Pacific jumping mouse
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|Pacific jumping mouse|
Z. eureka A. B. Howell, 1920
Pacific jumping mice can be distinguished from other rodents that belong to the same genus by their larger size. They have a distinct color separation between the back and underside. See reference for further detailed anatomical information.
These rodents prefer to live in moist habitats, and are frequently found in riparian or meadow areas near rivulets. They rely on grass seeds as their main diet, thus they prefer inhabiting areas with thick vegetation, which provide refuge from many predators as well as food resources. Besides eating grass, they feed also on fungi and insects. They spend most of the autumn season fattening up in preparation for their winter hibernation time, which is spent in small burrows in the ground. When their hibernating period of up to 8 months is over, they mate and produce a litter of four or more young. Pacific jumping mice have many predators, including snakes, coyotes, owls, and foxes.
Pacific jumping mice prefer living in moist regions that are characterized by alder / salmonberry / skunk-cabbage marsh, and riparian alder ecosystems that are commonly found in coastal redwood woodlands. In northern regions they dwell in dense woodlands, wet grassy regions, and alpine meadows of the Cascade Mountains in Washington and Olympic peninsula. They can be found in marshy thickets, woodlands edges that contain both weedy understory and ferns, and in moist meadows.
The habitat of Pacific jumping mice includes streams, brushlands, lakes, woodlands, forests, fields, swamps, meadows, shrubs, bogs, marshes, and the banks of rivers and ponds. Their range covers the entire Pacific Northwest, California, and western Canada.
Food items for Pacific jumping mice include fungi, fish, insects, mollusks, wild fruits, seeds, and wild berries. They forage for food material at ground level, and will cut down tall plant stems in order to reach the seeds, and will cut grass and leave it in an orderly pile. They do not store food. The dental formula of Zapus trinotatus is 188.8.131.52 = 18.
Their infants make a sharp squeal. Mature Pacific jumping mice evade their predators by leaping distances of over 150 cm; they leap with their head turned downwards, arching their back and diving on the ground, and at the same time preparing to make another leap. They may also evade predation by remaining motionless, and depending on their camouflage effect. They are most active from dusk until dawn. They feed by seizing food with their forepaws. Their behavior is typically nervous and high-strung, and they can be aggressive when trapped. However, despite showing some signs of aggressiveness, the Pacific jumping mouse is naturally gentle. When they engage in fighting, they produce a characteristic squeaking noise and at the same time pulsate their tail against the substrate and thus produce a drumming noise. When this rodent is agitated, it jumps and moves madly from one place to another. Pacific jumping mice prepare for summer by constructing a domed-shaped, fragile nest with a single entrance, usually placed on the ground. The Pacific Jumping Mouse has peculiar behavior that sets it apart from the other rodents, for instance, it is a high strung and nervous animal, and it can depict aggressive tendencies whenever it is trapped. These aggressive tendencies are manifested by biting the individual who has trapped it.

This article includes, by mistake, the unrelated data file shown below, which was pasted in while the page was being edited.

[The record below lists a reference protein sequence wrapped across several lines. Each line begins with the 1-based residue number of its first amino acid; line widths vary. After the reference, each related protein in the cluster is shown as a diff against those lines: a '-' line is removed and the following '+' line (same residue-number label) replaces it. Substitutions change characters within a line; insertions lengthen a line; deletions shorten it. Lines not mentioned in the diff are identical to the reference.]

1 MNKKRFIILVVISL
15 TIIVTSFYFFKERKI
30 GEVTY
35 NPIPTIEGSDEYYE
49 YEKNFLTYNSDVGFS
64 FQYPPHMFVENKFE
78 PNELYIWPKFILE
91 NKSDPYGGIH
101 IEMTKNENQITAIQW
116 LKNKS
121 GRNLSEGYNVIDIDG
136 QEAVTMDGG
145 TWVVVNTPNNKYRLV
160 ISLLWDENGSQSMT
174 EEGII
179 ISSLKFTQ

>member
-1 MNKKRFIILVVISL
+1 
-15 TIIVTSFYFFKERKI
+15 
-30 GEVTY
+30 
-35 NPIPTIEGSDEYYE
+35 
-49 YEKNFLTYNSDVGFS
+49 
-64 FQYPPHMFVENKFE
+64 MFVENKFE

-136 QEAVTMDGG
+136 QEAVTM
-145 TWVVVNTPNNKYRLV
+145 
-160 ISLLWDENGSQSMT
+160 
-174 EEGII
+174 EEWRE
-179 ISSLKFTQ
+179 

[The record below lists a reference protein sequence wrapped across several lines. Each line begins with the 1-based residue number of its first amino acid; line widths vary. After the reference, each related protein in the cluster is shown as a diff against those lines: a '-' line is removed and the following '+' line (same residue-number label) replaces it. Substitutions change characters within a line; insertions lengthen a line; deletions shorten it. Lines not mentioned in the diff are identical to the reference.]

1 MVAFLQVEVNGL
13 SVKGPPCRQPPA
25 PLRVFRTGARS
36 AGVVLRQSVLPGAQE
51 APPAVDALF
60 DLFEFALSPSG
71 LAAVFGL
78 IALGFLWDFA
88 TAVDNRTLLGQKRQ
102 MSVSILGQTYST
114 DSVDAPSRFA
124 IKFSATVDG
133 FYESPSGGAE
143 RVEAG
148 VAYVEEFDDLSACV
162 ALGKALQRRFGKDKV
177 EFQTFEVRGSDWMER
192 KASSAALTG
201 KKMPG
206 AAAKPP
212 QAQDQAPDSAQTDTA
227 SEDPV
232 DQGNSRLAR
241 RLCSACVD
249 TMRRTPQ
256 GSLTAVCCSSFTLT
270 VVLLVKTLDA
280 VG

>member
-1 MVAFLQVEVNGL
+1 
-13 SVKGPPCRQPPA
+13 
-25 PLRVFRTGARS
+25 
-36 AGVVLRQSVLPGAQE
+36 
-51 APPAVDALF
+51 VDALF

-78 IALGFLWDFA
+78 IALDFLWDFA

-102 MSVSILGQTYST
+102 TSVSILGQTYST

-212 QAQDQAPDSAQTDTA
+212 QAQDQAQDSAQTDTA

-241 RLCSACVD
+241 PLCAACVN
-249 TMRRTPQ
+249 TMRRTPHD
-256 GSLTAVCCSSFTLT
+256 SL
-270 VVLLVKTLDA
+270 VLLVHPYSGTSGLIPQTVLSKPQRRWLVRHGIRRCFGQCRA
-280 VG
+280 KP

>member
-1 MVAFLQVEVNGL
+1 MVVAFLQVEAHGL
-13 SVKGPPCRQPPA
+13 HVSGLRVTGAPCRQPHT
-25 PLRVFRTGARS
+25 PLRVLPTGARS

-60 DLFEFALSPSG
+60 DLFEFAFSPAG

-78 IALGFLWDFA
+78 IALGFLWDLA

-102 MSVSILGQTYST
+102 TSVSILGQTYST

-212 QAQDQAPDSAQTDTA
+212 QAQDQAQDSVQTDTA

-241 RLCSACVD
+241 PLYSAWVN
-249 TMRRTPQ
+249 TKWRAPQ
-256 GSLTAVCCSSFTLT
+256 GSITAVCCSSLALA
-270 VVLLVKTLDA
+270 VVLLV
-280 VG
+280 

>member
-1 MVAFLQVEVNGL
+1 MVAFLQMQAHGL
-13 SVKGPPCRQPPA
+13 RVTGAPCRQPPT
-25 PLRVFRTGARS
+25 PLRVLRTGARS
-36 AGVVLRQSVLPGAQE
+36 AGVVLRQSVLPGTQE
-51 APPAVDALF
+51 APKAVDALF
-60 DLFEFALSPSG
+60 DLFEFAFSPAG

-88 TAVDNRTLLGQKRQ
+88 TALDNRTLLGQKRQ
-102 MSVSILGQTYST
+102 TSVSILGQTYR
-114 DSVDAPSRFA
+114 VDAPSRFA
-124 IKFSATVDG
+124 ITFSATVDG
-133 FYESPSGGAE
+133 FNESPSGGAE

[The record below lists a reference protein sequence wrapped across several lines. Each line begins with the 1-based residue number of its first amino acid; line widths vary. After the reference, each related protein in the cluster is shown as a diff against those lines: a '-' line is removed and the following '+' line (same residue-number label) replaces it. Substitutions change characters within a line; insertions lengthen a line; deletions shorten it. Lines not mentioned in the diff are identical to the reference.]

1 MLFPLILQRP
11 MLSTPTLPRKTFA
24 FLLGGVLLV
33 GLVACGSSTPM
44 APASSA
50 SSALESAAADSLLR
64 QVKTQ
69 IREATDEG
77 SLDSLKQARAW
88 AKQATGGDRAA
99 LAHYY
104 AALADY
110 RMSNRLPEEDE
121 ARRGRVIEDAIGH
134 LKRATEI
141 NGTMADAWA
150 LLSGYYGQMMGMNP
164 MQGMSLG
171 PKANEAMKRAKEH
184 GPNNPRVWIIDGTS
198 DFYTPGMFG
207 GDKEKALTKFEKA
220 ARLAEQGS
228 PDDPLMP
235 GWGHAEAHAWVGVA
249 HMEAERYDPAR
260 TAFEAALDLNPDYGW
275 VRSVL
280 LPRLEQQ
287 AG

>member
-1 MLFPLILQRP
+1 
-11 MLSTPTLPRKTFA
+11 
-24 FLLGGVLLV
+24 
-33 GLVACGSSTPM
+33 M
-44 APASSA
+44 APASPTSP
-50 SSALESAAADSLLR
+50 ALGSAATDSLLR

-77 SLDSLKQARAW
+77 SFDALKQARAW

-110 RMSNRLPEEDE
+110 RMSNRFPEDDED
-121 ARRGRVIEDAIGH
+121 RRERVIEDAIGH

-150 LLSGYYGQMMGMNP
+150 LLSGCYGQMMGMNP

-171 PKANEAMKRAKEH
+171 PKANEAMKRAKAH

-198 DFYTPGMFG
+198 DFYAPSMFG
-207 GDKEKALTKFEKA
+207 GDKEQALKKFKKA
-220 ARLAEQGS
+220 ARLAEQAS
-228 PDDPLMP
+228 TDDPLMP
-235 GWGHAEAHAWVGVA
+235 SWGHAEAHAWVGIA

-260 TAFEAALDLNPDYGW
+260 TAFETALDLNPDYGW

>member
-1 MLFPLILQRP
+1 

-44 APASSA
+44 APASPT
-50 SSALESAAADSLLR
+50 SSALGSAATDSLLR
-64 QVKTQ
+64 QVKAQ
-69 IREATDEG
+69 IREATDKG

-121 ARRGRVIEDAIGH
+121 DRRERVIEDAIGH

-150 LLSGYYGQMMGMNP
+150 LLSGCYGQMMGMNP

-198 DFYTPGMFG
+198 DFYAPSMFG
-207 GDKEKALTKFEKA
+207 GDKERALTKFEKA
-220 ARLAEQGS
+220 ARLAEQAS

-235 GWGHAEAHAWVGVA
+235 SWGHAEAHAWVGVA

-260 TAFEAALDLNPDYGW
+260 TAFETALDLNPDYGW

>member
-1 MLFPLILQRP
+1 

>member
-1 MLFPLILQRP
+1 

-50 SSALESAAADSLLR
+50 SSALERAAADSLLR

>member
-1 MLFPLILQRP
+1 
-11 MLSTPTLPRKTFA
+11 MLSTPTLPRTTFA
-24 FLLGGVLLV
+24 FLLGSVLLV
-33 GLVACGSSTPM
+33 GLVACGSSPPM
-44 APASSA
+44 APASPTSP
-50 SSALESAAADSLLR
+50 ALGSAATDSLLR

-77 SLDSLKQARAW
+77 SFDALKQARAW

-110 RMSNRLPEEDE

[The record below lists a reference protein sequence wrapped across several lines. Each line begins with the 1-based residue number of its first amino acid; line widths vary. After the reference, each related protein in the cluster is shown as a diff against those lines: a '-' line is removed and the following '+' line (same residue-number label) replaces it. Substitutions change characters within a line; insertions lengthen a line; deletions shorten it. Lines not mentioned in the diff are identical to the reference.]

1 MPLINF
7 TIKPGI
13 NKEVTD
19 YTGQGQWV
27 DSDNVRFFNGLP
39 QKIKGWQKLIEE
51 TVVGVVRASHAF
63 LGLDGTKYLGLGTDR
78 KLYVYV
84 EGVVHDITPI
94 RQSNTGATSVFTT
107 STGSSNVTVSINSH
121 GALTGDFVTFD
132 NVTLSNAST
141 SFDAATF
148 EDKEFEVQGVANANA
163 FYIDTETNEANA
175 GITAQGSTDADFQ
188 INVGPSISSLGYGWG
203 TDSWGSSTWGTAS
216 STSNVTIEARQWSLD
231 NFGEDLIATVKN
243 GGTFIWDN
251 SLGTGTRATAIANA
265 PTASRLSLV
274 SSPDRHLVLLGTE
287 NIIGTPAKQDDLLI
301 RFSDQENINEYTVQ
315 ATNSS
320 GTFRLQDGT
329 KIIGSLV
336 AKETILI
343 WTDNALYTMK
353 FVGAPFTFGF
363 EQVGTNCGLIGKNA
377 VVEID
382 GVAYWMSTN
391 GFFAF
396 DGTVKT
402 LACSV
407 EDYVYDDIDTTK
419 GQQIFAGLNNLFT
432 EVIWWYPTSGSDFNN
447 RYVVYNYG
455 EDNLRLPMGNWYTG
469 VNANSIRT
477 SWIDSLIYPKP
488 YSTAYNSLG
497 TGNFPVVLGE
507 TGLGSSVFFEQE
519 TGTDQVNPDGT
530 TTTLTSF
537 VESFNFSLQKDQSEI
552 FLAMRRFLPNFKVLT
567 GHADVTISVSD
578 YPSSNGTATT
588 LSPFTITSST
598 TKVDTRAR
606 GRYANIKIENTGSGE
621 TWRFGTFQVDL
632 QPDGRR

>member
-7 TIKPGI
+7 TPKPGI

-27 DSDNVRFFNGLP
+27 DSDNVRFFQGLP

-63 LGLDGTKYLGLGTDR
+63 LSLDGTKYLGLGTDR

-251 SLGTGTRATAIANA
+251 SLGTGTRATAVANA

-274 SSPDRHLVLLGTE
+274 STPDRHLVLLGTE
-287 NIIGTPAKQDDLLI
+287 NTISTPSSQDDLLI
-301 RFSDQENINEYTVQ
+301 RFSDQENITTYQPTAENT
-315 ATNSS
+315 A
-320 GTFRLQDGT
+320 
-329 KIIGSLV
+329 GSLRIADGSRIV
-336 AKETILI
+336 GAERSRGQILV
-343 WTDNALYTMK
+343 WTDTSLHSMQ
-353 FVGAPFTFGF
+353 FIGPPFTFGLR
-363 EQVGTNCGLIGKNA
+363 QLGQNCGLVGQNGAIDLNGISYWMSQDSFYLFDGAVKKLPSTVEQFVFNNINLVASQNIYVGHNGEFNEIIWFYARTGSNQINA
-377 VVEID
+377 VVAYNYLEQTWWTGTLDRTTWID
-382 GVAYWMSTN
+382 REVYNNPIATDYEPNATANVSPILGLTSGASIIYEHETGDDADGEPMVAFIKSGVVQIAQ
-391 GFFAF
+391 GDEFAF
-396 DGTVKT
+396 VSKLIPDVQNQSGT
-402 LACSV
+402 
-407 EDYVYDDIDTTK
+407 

Pacific jumping mouse sexually mature the year after they are born. Males become sexually active in May or June, which is when females are also fertile. Their gestation period lasts about 18–23 days and give birth in July or August. Each litter consist of about 4-8 young, which are weaned after 4 weeks. The Pacific jumping mouse are born pink and hairless, and weigh around 0.7 - 0.9 grams at birth. They are also born with their eyes shut and depend on their mother to survive the first few weeks. They become independent after about a month.
The genetic makeup of a given population of Pacific jumping mice depends on their mating system, characteristics of the species, demography, and dispersal. However the following three components seem to be important to the genetic health of the Pacific jumping mouse. The first component is behavioral instigation of dispersal. The second component is the significance of species dispersal as an initiator of migrating patterns that also include mating selections. The third component is the impact of dispersion on gender-specific models of species relatedness, and thus, on allelic allotment within the population.
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"E-Fauna BC: Electronic Atlas of the Wildlife of British Columbia". BC Species and Ecosystems Explorer. Department of Geography, UBC. Retrieved 24 December 2014.